While Aboud, Downing, and Ewoldt duking it out from the center to the far left, Krino has the extreme far right all to himself. You know all those things that progressives don't like about the current legislature and Governor Jan Brewer? Let me refresh your memory, in case you have suppressed the last 2 legislative sessions: no support or core services for families, kids, or the poor; minimalist public health; privatization of everything including education, prisons, and parks; give-aways (AKA tax breaks) to the rich and to hell with everyone else; demonization of undocumented workers, etc.

Well, Krino marches in lock step with these Republican core ideas-- hence my headline. He's a scary guy.

I heard him on the John C. Scott show the other day. People-- like former Congressman Jim Kolbe-- are saying that Krino is a "rising star" in the Republican party. When Scott asked him about his stance on issues, Krino said that government should get back to basics-- police, fire, and roads... period.

Yikes! You'll note all of the government services that are not on that list: education, prisons, public health, providing a safety net or support for the poor.

I know this "back to basics" is popular rhetoric amongst the tea bag types this year, but I seriously don't think people realize how this would impact them if these wing-nuts get elected.

As an aside, those 4-color signs are expensive. Obviously, this guy has big money behind him. The corporatists really like having the Arizona Legislature in their pocket.

UPDATE, October 8: Most of Krino's illegally-placed 4-color signs are gone from city streets now. You'll note his new illegally-placed signs are the standard red/black type, no 4-color smiling photo, and still no indication that he is an extremist Republican.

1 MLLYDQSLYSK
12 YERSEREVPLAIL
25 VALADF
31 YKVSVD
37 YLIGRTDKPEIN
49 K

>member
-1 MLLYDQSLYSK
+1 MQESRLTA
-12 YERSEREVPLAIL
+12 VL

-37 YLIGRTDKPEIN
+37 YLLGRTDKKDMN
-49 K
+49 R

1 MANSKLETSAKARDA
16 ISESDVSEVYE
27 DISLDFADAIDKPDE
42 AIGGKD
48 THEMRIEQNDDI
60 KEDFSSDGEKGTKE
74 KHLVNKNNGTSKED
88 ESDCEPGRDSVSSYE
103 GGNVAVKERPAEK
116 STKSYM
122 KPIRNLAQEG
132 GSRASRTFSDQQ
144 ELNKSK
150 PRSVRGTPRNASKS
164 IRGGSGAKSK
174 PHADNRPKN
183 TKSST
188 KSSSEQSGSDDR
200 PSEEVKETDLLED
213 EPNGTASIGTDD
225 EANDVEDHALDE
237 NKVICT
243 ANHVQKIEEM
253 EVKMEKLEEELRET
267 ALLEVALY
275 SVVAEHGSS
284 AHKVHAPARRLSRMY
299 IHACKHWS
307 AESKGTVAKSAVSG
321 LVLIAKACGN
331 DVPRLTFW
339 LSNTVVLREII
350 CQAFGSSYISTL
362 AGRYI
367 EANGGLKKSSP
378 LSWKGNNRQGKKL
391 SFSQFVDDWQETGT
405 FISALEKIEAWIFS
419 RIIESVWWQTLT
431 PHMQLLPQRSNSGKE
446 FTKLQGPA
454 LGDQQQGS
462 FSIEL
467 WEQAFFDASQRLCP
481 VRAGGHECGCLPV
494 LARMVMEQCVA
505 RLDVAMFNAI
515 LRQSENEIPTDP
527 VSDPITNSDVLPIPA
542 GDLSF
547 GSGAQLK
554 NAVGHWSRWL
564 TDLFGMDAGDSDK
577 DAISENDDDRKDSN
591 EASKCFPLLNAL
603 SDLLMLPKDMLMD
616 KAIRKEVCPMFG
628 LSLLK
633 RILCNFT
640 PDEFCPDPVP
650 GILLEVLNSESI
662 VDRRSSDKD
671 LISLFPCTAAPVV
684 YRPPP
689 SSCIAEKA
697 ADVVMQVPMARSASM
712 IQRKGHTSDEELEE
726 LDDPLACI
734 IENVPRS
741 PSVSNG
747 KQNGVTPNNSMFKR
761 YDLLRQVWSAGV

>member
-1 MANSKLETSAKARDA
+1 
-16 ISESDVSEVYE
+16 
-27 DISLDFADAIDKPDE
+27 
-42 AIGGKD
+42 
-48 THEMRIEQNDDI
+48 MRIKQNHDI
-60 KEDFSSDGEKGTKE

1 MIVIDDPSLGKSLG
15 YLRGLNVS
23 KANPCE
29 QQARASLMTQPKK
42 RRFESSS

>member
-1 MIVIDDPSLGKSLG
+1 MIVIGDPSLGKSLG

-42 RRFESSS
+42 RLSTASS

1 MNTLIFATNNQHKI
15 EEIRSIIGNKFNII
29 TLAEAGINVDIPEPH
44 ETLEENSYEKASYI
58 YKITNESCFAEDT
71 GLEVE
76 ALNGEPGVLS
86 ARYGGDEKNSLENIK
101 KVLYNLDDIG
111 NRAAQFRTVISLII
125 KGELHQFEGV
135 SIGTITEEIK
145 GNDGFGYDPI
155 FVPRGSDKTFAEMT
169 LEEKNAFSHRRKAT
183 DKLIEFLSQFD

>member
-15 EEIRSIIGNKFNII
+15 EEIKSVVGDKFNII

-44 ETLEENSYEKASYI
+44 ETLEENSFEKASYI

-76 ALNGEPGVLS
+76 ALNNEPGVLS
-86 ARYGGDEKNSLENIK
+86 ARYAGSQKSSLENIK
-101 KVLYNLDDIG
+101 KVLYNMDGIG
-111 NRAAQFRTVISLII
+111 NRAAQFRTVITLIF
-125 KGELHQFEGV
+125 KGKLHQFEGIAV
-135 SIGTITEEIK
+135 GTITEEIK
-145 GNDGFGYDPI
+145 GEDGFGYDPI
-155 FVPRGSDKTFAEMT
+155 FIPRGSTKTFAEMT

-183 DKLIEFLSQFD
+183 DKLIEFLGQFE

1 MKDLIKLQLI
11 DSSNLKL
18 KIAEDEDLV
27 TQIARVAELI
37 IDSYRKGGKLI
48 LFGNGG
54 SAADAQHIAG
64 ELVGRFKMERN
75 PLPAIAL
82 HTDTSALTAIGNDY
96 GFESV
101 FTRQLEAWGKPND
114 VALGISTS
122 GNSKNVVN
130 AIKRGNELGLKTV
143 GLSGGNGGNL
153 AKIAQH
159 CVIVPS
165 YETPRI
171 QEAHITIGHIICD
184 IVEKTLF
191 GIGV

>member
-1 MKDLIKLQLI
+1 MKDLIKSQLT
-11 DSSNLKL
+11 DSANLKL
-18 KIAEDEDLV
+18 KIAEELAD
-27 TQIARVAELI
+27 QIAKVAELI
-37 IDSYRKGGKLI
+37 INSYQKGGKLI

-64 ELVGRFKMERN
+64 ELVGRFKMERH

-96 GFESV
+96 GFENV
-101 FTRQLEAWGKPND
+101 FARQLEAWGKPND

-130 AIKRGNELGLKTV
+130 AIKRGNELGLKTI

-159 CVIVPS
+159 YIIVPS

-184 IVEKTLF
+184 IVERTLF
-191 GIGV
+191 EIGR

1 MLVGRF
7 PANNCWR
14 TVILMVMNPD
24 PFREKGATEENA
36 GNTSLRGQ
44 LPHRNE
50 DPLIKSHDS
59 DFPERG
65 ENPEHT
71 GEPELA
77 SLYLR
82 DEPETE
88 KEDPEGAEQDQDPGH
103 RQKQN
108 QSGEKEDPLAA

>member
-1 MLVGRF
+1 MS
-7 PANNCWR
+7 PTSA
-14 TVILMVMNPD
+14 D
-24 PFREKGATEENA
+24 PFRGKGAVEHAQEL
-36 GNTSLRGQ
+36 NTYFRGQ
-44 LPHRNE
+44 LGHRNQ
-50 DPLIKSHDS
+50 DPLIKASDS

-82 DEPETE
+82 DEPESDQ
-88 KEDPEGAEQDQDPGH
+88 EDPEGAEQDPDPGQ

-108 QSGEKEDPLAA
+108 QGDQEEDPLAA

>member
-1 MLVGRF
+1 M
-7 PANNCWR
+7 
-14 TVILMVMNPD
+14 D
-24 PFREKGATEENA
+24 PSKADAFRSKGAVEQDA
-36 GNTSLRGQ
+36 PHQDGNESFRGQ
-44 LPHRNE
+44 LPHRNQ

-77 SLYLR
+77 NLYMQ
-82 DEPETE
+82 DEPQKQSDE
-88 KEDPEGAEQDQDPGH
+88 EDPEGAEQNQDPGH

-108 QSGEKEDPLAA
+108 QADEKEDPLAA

Wednesday, September 22, 2010

Is this the end of communism? Or the end of capitalism?

This week news outlets reported that a Chinese company may buy part of General Motors (GM). Apparently, GM sells more cars in China than in the US.

I don't know if this is some bizarre PR move or if GM just wants to show its connection with Chinese consumers or both, but National Public Radio reported that GM's Cadillac brand will be financing a film commemorating the Chinese Communist Revolution.

Ronald Reagan and Chairman Mao are rolling in their graves.

Tuesday, September 21, 2010

It ain't over 'til it's over: the Goddard 'Surge' vs the robocalls

I just returned from the Women for Goddard gig with a list of my soon-to-be 20 new best friends -- women I have to call and convince to vote for Terry Goddard for Arizona governor. Between 100-150 women gathered tonight to collect lists and calling procedures. If last night's Women for Goddard event was that big, that means hundreds of women will be calling Pima County Democratic women to encourage them to vote for Goddard and other Democrats on the ticket.

Hillary Clinton used the same women-calling-women strategy in 2008, came to Tucson herself (instead of sending the second string, sorry, Michelle), and won Arizona-- despite Obama endorsements from Raul Grijalva and Janet Napolitano.